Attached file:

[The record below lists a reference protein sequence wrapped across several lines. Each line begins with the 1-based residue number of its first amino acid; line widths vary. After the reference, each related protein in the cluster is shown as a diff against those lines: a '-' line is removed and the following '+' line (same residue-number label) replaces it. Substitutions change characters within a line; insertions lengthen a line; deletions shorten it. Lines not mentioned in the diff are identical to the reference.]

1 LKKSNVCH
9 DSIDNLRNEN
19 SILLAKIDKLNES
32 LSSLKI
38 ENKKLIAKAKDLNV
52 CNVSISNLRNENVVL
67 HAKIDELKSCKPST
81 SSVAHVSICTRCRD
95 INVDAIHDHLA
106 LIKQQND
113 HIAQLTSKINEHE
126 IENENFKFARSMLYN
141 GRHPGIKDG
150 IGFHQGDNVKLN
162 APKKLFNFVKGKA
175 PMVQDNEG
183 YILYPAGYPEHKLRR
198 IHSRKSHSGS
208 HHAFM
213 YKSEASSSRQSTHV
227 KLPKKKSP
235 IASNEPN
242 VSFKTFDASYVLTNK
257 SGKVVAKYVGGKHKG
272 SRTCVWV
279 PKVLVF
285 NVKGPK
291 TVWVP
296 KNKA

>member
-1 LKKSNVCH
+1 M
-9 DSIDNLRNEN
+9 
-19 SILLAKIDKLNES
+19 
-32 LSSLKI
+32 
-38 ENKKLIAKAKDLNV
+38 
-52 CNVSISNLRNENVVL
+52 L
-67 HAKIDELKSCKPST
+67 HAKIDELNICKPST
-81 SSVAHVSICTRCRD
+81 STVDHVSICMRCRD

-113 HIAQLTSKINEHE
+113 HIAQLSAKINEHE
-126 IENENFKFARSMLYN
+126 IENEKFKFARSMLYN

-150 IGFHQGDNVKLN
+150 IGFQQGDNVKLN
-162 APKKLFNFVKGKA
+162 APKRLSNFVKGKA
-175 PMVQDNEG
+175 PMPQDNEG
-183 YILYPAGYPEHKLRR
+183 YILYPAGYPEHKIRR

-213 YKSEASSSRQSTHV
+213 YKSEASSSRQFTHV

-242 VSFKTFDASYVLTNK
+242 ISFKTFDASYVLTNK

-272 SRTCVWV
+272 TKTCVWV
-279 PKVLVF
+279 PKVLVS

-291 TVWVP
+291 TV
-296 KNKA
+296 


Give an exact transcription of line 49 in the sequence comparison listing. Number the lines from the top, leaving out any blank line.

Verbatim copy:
+113 HIAQLSAKINEHE